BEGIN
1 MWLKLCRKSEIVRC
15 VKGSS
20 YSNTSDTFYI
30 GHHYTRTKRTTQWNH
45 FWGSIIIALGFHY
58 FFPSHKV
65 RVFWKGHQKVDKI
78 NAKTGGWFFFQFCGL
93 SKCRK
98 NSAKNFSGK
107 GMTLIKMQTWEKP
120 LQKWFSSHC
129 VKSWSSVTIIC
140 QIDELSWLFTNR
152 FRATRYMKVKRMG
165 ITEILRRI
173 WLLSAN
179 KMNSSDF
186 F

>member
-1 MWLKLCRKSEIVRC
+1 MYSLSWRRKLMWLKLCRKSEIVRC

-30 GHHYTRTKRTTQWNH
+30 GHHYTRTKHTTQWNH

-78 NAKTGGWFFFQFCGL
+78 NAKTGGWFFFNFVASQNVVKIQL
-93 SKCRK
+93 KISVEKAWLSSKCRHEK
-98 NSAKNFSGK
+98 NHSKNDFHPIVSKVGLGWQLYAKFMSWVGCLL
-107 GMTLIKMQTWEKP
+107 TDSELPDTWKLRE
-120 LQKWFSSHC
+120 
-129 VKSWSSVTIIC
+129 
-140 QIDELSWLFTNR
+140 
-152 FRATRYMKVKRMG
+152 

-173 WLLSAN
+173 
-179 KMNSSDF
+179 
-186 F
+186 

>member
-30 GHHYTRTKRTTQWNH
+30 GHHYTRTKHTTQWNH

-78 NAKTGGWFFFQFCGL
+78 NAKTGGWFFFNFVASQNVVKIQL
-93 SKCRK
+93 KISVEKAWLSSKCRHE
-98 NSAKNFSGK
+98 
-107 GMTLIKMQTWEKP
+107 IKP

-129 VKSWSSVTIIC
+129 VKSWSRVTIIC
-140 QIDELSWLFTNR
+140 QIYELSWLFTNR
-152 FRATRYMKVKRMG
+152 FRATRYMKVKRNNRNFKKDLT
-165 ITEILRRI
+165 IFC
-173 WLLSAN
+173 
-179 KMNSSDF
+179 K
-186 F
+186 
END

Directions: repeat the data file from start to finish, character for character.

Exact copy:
1 MWLKLCRKSEIVRC
15 VKGSS
20 YSNTSDTFYI
30 GHHYTRTKRTTQWNH
45 FWGSIIIALGFHY
58 FFPSHKV
65 RVFWKGHQKVDKI
78 NAKTGGWFFFQFCGL
93 SKCRK
98 NSAKNFSGK
107 GMTLIKMQTWEKP
120 LQKWFSSHC
129 VKSWSSVTIIC
140 QIDELSWLFTNR
152 FRATRYMKVKRMG
165 ITEILRRI
173 WLLSAN
179 KMNSSDF
186 F

>member
-1 MWLKLCRKSEIVRC
+1 MYSLSWRRKLMWLKLCRKSEIVRC

-30 GHHYTRTKRTTQWNH
+30 GHHYTRTKHTTQWNH

-78 NAKTGGWFFFQFCGL
+78 NAKTGGWFFFNFVASQNVVKIQL
-93 SKCRK
+93 KISVEKAWLSSKCRHEK
-98 NSAKNFSGK
+98 NHSKNDFHPIVSKVGLGWQLYAKFMSWVGCLL
-107 GMTLIKMQTWEKP
+107 TDSELPDTWKLRE
-120 LQKWFSSHC
+120 
-129 VKSWSSVTIIC
+129 
-140 QIDELSWLFTNR
+140 
-152 FRATRYMKVKRMG
+152 

-173 WLLSAN
+173 
-179 KMNSSDF
+179 
-186 F
+186 

>member
-30 GHHYTRTKRTTQWNH
+30 GHHYTRTKHTTQWNH

-78 NAKTGGWFFFQFCGL
+78 NAKTGGWFFFNFVASQNVVKIQL
-93 SKCRK
+93 KISVEKAWLSSKCRHE
-98 NSAKNFSGK
+98 
-107 GMTLIKMQTWEKP
+107 IKP

-129 VKSWSSVTIIC
+129 VKSWSRVTIIC
-140 QIDELSWLFTNR
+140 QIYELSWLFTNR
-152 FRATRYMKVKRMG
+152 FRATRYMKVKRNNRNFKKDLT
-165 ITEILRRI
+165 IFC
-173 WLLSAN
+173 
-179 KMNSSDF
+179 K
-186 F
+186 